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How Japanese Diplomats Got Appointed to Top Int`l Posts

Posted July. 06, 2009 10:13,   


The appointment of Yukiya Amano as the next chief of the International Atomic Energy Agency is attributed to Japan’s economic power, a large number of overseas personnel, and an efficient diplomatic system.

The long-term and thorough diplomatic strategies of Japan have played a bigger role in helping its diplomats assuming the top posts at the International Court of Justice, the International Energy Agency and the Asian Development Bank.

○ Powerful diplomatic line-up

Since Japan sent its first diplomat to the United Nations in 1957, it has deployed a host of nationals to international organizations, creating a wide human network on the global stage.

Yasushi Akashi worked at the U.N. for 40 years and held key positions such as undersecretary-general of public information. Sadako Ogata began working at the U.N. as Japan’s top adviser in 1968 and served as the U.N. High Commissioner for Refugees from 1991 until 2001.

Koichiro Matsuura is another veteran diplomat of 50 years and has been director general of the U.N. Educational, Scientific and Cultural Organization, or UNESCO, for 10 years.

New IAEA chief Amano had been in charge of arms control and nonproliferation at the Japanese Foreign Ministry, indicating that Tokyo trained him for his latest position.

Given Japan’s economic power, the influence and number of its diplomats have also increased, many of whom have taken key positions at international organizations.

○ Diplomacy backed by personnel, funds and back-up plans

Amano’s appointment was possible thanks to Japan’s aggressive efforts based on its strong human network. With North Korea threatening to become a nuclear state, Japan has a particular interest in the agency’s top position, Japanese Prime Minister Taro Aso apparently did everything necessary to help Amano win the appointment by the agency’s board of governors.

Tokyo is said to have boosted Amano’s bid by offering rewards to developing countries in return for their support.

Cooperation between the government and private sector is another contributing factor for Japan’s growing presence in world bodies. The basic principles of the Japanese Foreign Ministry in helping Japanese companies operating abroad are strengthening cooperation and sharing of information and human networks between overseas missions and companies.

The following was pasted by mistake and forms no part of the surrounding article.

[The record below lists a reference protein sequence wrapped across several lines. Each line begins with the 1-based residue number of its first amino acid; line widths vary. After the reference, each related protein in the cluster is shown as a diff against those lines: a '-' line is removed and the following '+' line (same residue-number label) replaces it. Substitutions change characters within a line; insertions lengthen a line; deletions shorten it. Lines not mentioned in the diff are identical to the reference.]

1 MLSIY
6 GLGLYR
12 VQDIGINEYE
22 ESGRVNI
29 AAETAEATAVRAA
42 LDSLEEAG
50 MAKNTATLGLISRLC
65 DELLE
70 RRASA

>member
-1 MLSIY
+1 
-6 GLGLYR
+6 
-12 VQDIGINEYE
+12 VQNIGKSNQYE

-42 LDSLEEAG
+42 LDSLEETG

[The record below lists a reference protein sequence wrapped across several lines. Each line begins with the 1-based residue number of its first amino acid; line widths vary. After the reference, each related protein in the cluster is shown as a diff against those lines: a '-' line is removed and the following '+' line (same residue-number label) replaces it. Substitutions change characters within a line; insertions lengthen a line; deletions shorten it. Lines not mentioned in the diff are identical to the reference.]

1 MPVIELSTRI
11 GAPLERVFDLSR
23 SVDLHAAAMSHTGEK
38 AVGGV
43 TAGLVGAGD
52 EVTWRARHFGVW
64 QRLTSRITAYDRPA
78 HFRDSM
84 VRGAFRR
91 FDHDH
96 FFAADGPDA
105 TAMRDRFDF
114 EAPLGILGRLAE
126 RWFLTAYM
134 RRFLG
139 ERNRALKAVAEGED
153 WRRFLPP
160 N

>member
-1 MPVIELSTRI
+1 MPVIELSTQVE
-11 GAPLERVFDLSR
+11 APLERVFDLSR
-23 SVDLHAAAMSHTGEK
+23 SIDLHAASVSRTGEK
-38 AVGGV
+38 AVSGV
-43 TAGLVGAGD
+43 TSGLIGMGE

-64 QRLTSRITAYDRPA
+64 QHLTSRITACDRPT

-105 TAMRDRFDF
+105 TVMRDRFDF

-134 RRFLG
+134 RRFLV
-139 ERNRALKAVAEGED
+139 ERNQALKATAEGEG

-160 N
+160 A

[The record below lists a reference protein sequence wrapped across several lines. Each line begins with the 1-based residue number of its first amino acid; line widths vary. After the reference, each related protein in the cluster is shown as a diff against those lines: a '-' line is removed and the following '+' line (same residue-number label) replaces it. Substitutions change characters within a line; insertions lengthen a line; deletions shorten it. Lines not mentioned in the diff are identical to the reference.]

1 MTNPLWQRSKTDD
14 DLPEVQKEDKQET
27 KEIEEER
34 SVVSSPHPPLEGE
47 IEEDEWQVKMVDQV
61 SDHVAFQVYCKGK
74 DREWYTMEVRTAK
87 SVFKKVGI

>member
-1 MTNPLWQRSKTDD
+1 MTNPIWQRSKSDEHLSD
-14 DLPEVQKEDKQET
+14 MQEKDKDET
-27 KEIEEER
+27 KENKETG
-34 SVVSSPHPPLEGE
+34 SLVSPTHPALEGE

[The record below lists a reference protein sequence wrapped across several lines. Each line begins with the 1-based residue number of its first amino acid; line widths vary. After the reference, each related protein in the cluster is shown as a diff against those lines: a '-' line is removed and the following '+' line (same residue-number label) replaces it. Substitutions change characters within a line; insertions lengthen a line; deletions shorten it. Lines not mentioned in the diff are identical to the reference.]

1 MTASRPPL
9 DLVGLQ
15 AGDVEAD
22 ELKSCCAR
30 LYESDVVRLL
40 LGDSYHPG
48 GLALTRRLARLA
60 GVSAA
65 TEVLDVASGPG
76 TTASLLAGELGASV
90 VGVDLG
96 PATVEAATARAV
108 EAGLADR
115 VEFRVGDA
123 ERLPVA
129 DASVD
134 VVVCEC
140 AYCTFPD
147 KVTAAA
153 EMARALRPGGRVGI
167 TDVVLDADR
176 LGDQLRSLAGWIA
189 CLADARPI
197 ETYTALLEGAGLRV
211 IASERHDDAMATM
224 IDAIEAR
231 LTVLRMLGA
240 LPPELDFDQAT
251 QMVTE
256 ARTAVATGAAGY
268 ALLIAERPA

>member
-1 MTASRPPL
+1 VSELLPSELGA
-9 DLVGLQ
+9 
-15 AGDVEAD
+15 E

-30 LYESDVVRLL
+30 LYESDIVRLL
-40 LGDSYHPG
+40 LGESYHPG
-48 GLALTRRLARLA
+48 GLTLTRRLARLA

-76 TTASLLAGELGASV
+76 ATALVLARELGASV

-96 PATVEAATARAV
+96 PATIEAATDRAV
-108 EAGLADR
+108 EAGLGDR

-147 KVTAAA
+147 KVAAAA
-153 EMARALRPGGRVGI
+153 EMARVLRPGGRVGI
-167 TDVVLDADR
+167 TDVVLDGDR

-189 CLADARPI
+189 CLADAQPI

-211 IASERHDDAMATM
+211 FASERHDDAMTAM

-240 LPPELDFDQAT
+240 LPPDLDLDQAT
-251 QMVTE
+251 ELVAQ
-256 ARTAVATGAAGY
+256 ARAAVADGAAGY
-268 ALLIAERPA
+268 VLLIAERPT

The ministry has 2,200 officials in Japan and 3,300 abroad, three times larger than South Korea’s diplomatic corps (900 and 1,100 respectively).

The budget for the Japanese Foreign Ministry this year is 670 billion yen (seven billion U.S. dollars), of which 436.3 billion yen (4.6 billion dollars) is for overseas assistance. Japan is the second-largest contributor to international organizations, including the U.N., after the United States.

Based on such large contributions, Japan seeks a bigger say in the international community. As of 2007, 108 Japanese nationals worked at the U.N. and its affiliates, ranking fifth in the number of staff following the United States and Germany.

Moreover, Japan has set up a personnel center for international organizations and aims to increase its number of U.N. staff to 300. The country has also sent more than 100 volunteer workers to the world body.

To take the top post at the world’s top nuclear watchdog this year, when the agency held its election for director-general, Tokyo allocated 16 billion yen (167 million dollars) for projects on arms control, nonproliferation and the peaceful use of nuclear power.

After the election, Japan began follow-up moves to expand its influence, expressing its willingness to provide nuclear power technology to the international community.

○ Bid for U.N. Security Council permanent membership

One of the ultimate goals of Japan’s diplomacy is to earn a permanent seat on the U.N. Security Council to get a bigger voice in international affairs befitting its economic power. This is why Tokyo is urging the council’s expansion.

Permanent council members Britain and France back Japan’s bid and the United States is also signaling its support to that end. The appointments of Japanese diplomats to top posts at international organizations are part of Tokyo’s efforts to achieve this goal.

To further expand its international influence, Japan formed diplomatic ties with Tonga, Latvia, Georgia, and Burkina Faso this year.